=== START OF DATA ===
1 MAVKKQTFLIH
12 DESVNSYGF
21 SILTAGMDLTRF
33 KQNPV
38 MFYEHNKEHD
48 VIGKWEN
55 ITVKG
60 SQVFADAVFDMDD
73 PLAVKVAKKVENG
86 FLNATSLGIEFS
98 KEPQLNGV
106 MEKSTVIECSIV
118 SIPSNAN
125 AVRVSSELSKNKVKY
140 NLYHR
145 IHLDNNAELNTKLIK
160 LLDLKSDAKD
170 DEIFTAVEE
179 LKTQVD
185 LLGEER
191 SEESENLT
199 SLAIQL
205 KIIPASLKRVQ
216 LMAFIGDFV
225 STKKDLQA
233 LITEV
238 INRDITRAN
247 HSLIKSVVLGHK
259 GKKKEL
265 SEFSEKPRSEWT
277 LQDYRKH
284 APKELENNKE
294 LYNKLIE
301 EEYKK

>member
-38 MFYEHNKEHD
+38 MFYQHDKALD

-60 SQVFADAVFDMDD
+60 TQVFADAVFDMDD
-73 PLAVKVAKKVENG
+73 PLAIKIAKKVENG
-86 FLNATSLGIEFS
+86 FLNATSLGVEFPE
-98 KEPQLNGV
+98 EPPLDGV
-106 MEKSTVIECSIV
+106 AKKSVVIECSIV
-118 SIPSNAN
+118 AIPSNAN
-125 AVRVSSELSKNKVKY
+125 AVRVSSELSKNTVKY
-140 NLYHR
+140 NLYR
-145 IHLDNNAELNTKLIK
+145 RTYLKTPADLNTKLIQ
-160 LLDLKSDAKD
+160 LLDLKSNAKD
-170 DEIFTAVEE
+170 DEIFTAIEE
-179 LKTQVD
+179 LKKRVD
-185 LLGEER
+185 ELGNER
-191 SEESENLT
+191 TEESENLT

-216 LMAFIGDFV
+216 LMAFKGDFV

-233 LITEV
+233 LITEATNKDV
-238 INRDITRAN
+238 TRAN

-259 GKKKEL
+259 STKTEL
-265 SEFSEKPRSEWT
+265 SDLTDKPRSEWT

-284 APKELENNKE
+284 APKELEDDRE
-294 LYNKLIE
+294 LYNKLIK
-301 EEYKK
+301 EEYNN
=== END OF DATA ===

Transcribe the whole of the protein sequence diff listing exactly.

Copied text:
1 MAVKKQTFLIH
12 DESVNSYGF
21 SILTAGMDLTRF
33 KQNPV
38 MFYEHNKEHD
48 VIGKWEN
55 ITVKG
60 SQVFADAVFDMDD
73 PLAVKVAKKVENG
86 FLNATSLGIEFS
98 KEPQLNGV
106 MEKSTVIECSIV
118 SIPSNAN
125 AVRVSSELSKNKVKY
140 NLYHR
145 IHLDNNAELNTKLIK
160 LLDLKSDAKD
170 DEIFTAVEE
179 LKTQVD
185 LLGEER
191 SEESENLT
199 SLAIQL
205 KIIPASLKRVQ
216 LMAFIGDFV
225 STKKDLQA
233 LITEV
238 INRDITRAN
247 HSLIKSVVLGHK
259 GKKKEL
265 SEFSEKPRSEWT
277 LQDYRKH
284 APKELENNKE
294 LYNKLIE
301 EEYKK

>member
-38 MFYEHNKEHD
+38 MFYQHDKALD

-60 SQVFADAVFDMDD
+60 TQVFADAVFDMDD
-73 PLAVKVAKKVENG
+73 PLAIKIAKKVENG
-86 FLNATSLGIEFS
+86 FLNATSLGVEFPE
-98 KEPQLNGV
+98 EPPLDGV
-106 MEKSTVIECSIV
+106 AKKSVVIECSIV
-118 SIPSNAN
+118 AIPSNAN
-125 AVRVSSELSKNKVKY
+125 AVRVSSELSKNTVKY
-140 NLYHR
+140 NLYR
-145 IHLDNNAELNTKLIK
+145 RTYLKTPADLNTKLIQ
-160 LLDLKSDAKD
+160 LLDLKSNAKD
-170 DEIFTAVEE
+170 DEIFTAIEE
-179 LKTQVD
+179 LKKRVD
-185 LLGEER
+185 ELGNER
-191 SEESENLT
+191 TEESENLT

-216 LMAFIGDFV
+216 LMAFKGDFV

-233 LITEV
+233 LITEATNKDV
-238 INRDITRAN
+238 TRAN

-259 GKKKEL
+259 STKTEL
-265 SEFSEKPRSEWT
+265 SDLTDKPRSEWT

-284 APKELENNKE
+284 APKELEDDRE
-294 LYNKLIE
+294 LYNKLIK
-301 EEYKK
+301 EEYNN